A new college poll reveals what is common knowledge on campuses: alcohol use and sexual assaults are linked. Heavy alcohol intake is a prime factor in sexual violence, students assert.
University and college campuses across the USA are struggling with an intoxicating alcohol culture, and an alcohol norm that makes alcohol widely available and glamorises its use. The consequences of all that alcohol are an increased risk of sexual violence, according to a Washington Post-Kaiser Family Foundation poll that provides new evidence of the link between intoxication and sexual assault.
Heavy alcohol use is one of the best predictors of sexual assault in college. Analysis of the results found that women who say they sometimes or often consume more alcohol than they should, are twice as likely to be victims of completed, attempted, or suspected sexual assaults as those who only sporadically or never use alcohol. Several male victims also pointed to alcohol’s role in their assaults.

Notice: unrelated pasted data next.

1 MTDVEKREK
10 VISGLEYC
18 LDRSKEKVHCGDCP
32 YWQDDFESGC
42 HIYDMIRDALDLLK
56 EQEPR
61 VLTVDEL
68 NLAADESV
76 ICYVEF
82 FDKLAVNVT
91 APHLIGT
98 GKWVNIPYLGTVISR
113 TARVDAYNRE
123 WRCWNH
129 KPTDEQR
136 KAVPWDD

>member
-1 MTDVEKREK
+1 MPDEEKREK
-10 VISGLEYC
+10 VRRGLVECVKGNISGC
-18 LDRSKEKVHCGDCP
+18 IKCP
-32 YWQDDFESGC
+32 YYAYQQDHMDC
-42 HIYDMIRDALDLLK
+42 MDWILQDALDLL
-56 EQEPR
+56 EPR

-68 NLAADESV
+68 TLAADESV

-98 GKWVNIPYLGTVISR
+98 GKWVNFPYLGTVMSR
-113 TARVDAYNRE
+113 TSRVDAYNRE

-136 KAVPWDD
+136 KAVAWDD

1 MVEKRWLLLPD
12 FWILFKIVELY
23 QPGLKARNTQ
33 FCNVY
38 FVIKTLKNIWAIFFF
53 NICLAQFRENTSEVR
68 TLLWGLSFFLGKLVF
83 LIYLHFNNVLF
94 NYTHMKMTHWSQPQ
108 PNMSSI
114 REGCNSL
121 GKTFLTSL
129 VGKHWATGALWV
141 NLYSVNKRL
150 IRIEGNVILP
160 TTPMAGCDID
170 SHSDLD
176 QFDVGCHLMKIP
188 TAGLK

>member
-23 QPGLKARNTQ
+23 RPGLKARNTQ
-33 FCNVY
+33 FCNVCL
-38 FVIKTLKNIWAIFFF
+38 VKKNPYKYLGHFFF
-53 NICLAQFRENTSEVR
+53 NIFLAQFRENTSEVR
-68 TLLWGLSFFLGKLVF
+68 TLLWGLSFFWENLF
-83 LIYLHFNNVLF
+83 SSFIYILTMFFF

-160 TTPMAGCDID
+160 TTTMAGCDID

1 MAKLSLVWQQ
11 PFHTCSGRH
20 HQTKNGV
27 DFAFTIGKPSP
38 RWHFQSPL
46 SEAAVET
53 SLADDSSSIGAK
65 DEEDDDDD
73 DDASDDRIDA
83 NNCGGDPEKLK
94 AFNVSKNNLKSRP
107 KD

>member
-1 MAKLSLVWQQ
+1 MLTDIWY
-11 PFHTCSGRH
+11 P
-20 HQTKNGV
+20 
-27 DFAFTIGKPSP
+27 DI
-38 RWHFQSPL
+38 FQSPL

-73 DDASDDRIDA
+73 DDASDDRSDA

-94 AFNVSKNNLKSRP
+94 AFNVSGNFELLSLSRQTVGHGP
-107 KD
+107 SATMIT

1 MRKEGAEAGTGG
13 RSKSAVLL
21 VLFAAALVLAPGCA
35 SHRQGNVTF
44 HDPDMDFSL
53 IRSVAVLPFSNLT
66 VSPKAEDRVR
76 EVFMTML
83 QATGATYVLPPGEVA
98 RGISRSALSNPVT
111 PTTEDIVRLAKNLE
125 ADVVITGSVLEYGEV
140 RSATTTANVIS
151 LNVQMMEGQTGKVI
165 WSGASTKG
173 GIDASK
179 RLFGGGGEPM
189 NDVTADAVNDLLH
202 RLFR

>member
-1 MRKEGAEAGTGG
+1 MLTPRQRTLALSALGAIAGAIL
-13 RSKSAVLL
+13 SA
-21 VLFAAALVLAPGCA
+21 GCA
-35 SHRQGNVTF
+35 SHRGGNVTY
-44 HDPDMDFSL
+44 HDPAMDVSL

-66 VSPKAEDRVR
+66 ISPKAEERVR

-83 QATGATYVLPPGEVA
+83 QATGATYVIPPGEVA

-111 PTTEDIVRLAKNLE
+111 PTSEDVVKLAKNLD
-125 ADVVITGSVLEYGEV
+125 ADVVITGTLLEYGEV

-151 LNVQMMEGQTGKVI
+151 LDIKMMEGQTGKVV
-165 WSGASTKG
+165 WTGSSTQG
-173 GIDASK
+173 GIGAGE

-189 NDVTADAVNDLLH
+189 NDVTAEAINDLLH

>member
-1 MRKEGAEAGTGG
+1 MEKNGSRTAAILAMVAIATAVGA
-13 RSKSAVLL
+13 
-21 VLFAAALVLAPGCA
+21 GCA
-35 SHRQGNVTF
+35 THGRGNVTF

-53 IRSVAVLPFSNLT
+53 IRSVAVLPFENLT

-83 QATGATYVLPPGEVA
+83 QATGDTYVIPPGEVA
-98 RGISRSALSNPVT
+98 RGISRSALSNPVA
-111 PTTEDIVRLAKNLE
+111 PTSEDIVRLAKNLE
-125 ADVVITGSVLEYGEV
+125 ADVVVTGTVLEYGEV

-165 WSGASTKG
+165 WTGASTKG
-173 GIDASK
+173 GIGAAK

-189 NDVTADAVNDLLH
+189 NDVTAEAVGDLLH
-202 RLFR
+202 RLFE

In fact, alcohol is the number one date-rape drug in the United States.
In student life alcohol is widely present, along with myths perpetuated by the alcohol industry and their aggressive marketing: Despite a legal age for alcohol use of 21, students often claim “alcohol lubricates university social life”. For students alcohol is used as ‘‘liquid courage’’ that drops inhibitions and makes it easier to meet people, including those who might be interested in hooking up — the ubiquitous term for casual sexual encounters.
‘‘There is this idea in our college culture that alcohol and sex should always be available,’’ said Kyra Stephenson, an anti-sexual-violence activist who graduated from Michigan State last month.
‘‘The whole context around alcohol is this is something we do to facilitate sex.’’
The poll questioned 1,053 current and recent college students and found that almost 40% of students occasionally or frequently use more alcohol in hazardous and harmful ways.